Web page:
Europe is a global leader on large-scale renewable energy such as offshore wind farms and frugal when it comes to energy consumption. However, it is not a hotspot for microgrid deployments. There are several reasons for this:
- The European grid is extremely reliable, so while power outages drive microgrid adoption in the US, they largely do not in Europe. The grid deploys a different grid architecture than the US and its primary policy tool to boost onsite power supply (the feed-in tariff) conflicts with the notion of self-sufficient islanding microgrids since it is designed to maximize electricity sales into wholesale markets.
- The markets in Europe are the most advanced in the world when it comes to real-time trading, a benefit of the EU structure and integrated national energy markets. When the wind dies in Denmark—which set a goal of 100% renewable energy for electricity, heating, and transport by 2050 almost a decade ago—it can import carbon-free hydroelectric power from Scandinavia or nuclear capacity from France to balance its regional grid.
When it comes to distributed energy resources (DER), Europe is the world leader on virtual power plants but a laggard on microgrids. This is despite the fact that many of the leading large technology companies are based in Europe (among them ABB, Schneider Electric, and Siemens).
Yet there is one market segment where Europe is a leader: remote islands. Evidence supporting this supposition came from a virtual conference held last week, the Virtual Island Summit 2020. Among the presentations were profiles of the Orkney Islands in Scotland, which rely on community wind turbines, tidal power, hydrogen, and demand response to keep the lights on and clean mobility ventures on track. The small French island of Ushant has set a goal of 100% renewable energy reliance by 2039, leveraging both tidal flows and energy storage to help meet this ambition.
Energy Storage for Microgrids
Unlike 10 years ago when most microgrids were designed to eliminate or reduce the size of batteries and other storage devices, the vast majority of new microgrids include some form of energy storage. Guidehouse Insights expects the amount of energy storage deployed within microgrids to reach 9 GW globally by 2029 (see the figure below). While lithium ion batteries maintain a market leadership position in the coming decade, longer duration storage like flow batteries and the shorter power applications associated with flywheels gain market share over time. The most prevalent form of storage in the past—lead acid batteries—is less and less popular.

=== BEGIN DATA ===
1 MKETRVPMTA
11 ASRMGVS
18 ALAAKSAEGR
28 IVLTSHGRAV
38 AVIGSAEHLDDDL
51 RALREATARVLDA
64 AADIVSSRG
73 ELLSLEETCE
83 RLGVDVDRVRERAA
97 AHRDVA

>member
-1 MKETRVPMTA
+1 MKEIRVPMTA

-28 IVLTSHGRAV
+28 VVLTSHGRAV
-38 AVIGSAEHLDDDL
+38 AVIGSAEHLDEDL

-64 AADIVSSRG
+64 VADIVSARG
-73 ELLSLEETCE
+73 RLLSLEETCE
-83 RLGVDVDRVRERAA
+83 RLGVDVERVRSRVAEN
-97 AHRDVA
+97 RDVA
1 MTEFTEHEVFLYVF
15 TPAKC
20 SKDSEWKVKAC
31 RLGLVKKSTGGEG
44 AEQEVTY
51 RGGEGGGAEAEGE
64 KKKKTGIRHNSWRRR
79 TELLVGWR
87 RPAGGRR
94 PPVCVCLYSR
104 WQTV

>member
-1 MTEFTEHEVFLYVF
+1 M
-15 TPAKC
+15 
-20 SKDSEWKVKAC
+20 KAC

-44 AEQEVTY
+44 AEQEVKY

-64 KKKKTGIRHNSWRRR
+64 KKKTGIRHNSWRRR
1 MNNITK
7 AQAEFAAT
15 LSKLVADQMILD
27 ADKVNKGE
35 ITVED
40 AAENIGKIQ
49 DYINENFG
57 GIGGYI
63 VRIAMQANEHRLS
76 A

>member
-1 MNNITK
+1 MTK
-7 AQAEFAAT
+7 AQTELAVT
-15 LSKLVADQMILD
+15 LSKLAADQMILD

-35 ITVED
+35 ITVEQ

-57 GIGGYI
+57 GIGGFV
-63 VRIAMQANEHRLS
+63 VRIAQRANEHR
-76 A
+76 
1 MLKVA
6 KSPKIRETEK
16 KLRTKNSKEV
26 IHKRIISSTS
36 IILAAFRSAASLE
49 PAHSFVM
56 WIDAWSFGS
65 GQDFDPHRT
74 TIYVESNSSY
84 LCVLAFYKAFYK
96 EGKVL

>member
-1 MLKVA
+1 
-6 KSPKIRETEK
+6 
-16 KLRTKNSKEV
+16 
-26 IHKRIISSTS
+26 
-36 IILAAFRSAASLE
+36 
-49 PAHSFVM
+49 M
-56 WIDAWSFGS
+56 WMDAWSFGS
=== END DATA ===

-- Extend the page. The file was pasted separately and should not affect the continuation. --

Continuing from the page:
Annual Energy Storage in Microgrids Capacity by Region, World Markets: 2020-2029
(Source: Guidehouse Insights)
QuinteQ, a flywheel technology company, is sponsoring a two-part virtual conference September 15. With the provocative title, “The Next Big Thing: How Microgrids Will Take Over the World,” the first event will feature Guidehouse Insights’ predictions about the future. Along with presentations on remote island systems, military and humanitarian microgrids, and commercial and industrial applications by other experts, I review why energy as a service and modular microgrids are exciting new trends within the industry. For more information on this event and its counterpart on September 29, visit https://www.quinteqenergy.com/microgrids/events/.
Climate Change Hastens Microgrids Trend
In 2019, wildfires hit Sweden, Norway, Greece, and other countries at a rate 3 times higher than any previous year. As a result, interest in microgrids beyond those serving remote islands may indeed be picking up in Europe. Climate change will likely only encourage this trend.